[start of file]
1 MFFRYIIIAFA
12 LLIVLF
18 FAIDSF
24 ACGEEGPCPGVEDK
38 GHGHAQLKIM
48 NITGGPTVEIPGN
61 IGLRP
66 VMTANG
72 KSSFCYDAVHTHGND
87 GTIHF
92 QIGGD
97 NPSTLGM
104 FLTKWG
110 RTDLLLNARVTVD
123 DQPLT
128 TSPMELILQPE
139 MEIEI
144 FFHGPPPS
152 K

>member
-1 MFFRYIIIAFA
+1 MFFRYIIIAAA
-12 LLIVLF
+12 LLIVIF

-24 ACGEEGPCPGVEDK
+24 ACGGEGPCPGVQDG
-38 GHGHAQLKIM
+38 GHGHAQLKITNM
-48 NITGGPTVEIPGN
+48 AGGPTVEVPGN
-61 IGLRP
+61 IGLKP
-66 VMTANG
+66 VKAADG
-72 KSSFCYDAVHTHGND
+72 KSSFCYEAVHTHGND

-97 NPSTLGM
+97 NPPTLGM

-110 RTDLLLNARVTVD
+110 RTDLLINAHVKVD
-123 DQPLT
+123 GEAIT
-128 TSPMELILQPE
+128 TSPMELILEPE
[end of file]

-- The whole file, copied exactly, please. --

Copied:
1 MFFRYIIIAFA
12 LLIVLF
18 FAIDSF
24 ACGEEGPCPGVEDK
38 GHGHAQLKIM
48 NITGGPTVEIPGN
61 IGLRP
66 VMTANG
72 KSSFCYDAVHTHGND
87 GTIHF
92 QIGGD
97 NPSTLGM
104 FLTKWG
110 RTDLLLNARVTVD
123 DQPLT
128 TSPMELILQPE
139 MEIEI
144 FFHGPPPS
152 K

>member
-1 MFFRYIIIAFA
+1 MFFRYIIIAAA
-12 LLIVLF
+12 LLIVIF

-24 ACGEEGPCPGVEDK
+24 ACGGEGPCPGVQDG
-38 GHGHAQLKIM
+38 GHGHAQLKITNM
-48 NITGGPTVEIPGN
+48 AGGPTVEVPGN
-61 IGLRP
+61 IGLKP
-66 VMTANG
+66 VKAADG
-72 KSSFCYDAVHTHGND
+72 KSSFCYEAVHTHGND

-97 NPSTLGM
+97 NPPTLGM

-110 RTDLLLNARVTVD
+110 RTDLLINAHVKVD
-123 DQPLT
+123 GEAIT
-128 TSPMELILQPE
+128 TSPMELILEPE